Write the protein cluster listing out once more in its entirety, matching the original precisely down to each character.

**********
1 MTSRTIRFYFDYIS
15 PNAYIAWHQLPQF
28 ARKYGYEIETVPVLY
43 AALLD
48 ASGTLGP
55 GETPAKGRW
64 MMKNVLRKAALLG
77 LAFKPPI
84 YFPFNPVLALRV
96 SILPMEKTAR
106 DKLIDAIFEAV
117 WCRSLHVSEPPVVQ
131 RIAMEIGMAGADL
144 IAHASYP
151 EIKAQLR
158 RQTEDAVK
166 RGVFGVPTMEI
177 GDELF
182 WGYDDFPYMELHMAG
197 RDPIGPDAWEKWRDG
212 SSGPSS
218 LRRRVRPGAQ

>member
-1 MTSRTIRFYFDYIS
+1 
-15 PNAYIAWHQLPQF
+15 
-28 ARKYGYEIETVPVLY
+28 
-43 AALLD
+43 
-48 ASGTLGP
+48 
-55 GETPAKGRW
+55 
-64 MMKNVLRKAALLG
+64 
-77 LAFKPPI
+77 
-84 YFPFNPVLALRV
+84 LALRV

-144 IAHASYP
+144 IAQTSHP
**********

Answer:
1 MTSRTIRFYFDYIS
15 PNAYIAWHQLPQF
28 ARKYGYEIETVPVLY
43 AALLD
48 ASGTLGP
55 GETPAKGRW
64 MMKNVLRKAALLG
77 LAFKPPI
84 YFPFNPVLALRV
96 SILPMEKTAR
106 DKLIDAIFEAV
117 WCRSLHVSEPPVVQ
131 RIAMEIGMAGADL
144 IAHASYP
151 EIKAQLR
158 RQTEDAVK
166 RGVFGVPTMEI
177 GDELF
182 WGYDDFPYMELHMAG
197 RDPIGPDAWEKWRDG
212 SSGPSS
218 LRRRVRPGAQ

>member
-1 MTSRTIRFYFDYIS
+1 
-15 PNAYIAWHQLPQF
+15 
-28 ARKYGYEIETVPVLY
+28 
-43 AALLD
+43 
-48 ASGTLGP
+48 
-55 GETPAKGRW
+55 
-64 MMKNVLRKAALLG
+64 
-77 LAFKPPI
+77 
-84 YFPFNPVLALRV
+84 LALRV

-144 IAHASYP
+144 IAQTSHP